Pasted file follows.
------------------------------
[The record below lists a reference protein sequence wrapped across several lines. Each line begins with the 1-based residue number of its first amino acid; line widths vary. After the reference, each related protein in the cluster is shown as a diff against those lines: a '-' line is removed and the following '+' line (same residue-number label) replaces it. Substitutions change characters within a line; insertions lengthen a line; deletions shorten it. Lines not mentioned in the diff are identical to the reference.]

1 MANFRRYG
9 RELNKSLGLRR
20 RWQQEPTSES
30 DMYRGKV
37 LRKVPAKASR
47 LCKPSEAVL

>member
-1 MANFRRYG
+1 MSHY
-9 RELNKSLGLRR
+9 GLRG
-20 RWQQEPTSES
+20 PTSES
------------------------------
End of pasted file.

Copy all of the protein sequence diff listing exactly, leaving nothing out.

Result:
[The record below lists a reference protein sequence wrapped across several lines. Each line begins with the 1-based residue number of its first amino acid; line widths vary. After the reference, each related protein in the cluster is shown as a diff against those lines: a '-' line is removed and the following '+' line (same residue-number label) replaces it. Substitutions change characters within a line; insertions lengthen a line; deletions shorten it. Lines not mentioned in the diff are identical to the reference.]

1 MANFRRYG
9 RELNKSLGLRR
20 RWQQEPTSES
30 DMYRGKV
37 LRKVPAKASR
47 LCKPSEAVL

>member
-1 MANFRRYG
+1 MSHY
-9 RELNKSLGLRR
+9 GLRG
-20 RWQQEPTSES
+20 PTSES